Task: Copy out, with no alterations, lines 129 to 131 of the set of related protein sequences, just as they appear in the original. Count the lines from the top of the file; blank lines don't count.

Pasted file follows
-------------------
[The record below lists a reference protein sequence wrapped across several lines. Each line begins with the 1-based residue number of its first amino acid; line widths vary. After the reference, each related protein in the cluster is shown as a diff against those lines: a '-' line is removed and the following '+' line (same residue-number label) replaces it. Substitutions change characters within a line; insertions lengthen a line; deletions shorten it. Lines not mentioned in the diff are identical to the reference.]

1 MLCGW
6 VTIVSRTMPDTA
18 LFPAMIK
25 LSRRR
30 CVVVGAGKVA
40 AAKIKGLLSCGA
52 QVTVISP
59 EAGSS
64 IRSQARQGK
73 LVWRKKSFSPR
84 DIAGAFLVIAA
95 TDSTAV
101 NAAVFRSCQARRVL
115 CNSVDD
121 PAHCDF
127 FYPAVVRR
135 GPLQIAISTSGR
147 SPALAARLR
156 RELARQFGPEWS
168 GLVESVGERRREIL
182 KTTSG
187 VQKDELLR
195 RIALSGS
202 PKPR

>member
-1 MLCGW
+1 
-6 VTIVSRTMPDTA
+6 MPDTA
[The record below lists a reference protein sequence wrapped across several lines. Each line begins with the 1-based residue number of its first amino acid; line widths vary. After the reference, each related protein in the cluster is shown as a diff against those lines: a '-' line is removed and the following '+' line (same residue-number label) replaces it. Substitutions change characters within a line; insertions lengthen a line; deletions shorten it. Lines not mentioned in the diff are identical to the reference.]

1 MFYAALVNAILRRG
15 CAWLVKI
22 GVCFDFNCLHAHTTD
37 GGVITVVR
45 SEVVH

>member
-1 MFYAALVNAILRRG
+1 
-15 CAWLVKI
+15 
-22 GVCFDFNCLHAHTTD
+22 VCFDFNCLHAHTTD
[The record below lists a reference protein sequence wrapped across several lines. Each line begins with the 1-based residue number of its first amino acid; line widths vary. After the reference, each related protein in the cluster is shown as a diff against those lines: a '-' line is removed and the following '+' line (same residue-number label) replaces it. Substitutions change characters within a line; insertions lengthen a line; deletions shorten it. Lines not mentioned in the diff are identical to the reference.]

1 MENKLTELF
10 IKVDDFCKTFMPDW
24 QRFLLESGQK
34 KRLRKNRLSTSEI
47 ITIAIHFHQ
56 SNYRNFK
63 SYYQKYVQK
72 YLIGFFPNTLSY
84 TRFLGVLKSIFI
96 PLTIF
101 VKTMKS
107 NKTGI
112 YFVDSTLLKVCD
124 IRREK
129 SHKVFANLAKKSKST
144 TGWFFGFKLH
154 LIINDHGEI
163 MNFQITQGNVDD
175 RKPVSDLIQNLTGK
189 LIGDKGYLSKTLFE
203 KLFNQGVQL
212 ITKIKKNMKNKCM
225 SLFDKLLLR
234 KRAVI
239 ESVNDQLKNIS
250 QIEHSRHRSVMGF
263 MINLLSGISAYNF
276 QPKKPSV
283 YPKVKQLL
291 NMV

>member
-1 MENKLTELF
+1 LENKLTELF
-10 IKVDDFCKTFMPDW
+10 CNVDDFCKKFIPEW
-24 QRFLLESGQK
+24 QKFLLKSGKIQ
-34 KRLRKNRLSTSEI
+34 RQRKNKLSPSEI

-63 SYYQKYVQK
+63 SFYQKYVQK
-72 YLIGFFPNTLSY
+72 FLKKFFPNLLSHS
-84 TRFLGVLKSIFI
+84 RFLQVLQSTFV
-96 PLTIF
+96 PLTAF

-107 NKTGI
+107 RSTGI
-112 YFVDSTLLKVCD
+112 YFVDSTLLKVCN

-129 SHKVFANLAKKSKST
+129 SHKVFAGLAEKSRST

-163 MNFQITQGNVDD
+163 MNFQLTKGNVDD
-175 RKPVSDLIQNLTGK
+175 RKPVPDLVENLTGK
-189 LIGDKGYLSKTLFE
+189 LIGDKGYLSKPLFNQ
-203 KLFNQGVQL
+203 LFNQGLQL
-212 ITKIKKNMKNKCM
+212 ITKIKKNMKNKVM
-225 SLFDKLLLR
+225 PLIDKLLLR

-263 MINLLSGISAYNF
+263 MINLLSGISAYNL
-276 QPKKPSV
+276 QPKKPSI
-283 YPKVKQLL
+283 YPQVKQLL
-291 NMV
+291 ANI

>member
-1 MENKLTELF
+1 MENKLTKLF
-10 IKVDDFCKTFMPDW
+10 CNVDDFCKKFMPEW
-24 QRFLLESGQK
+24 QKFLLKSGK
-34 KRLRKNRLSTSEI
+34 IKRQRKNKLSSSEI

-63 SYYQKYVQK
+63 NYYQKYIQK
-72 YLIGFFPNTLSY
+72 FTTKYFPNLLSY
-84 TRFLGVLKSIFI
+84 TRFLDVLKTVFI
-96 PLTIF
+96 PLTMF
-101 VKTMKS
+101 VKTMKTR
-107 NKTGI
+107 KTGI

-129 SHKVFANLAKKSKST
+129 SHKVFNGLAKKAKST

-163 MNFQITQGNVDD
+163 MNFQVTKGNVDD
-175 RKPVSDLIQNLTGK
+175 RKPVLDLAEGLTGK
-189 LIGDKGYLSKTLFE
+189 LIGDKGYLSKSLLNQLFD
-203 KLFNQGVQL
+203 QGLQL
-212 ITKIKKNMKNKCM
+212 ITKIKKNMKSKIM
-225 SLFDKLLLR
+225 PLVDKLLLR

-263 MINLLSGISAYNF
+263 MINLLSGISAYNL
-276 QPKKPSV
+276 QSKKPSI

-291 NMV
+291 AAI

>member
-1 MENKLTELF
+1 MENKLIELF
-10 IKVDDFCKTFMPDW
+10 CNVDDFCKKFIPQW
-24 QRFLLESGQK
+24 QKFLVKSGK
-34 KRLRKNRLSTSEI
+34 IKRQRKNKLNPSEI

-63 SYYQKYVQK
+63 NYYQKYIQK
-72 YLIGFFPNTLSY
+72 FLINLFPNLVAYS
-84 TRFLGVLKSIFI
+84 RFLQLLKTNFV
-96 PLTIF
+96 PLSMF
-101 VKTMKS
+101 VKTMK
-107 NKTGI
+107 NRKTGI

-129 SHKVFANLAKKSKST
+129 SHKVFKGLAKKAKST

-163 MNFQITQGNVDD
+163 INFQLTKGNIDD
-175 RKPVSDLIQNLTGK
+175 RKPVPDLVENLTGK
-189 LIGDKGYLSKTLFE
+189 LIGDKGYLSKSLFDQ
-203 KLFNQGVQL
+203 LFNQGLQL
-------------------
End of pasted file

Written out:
-72 YLIGFFPNTLSY
+72 FTTKYFPNLLSY
-84 TRFLGVLKSIFI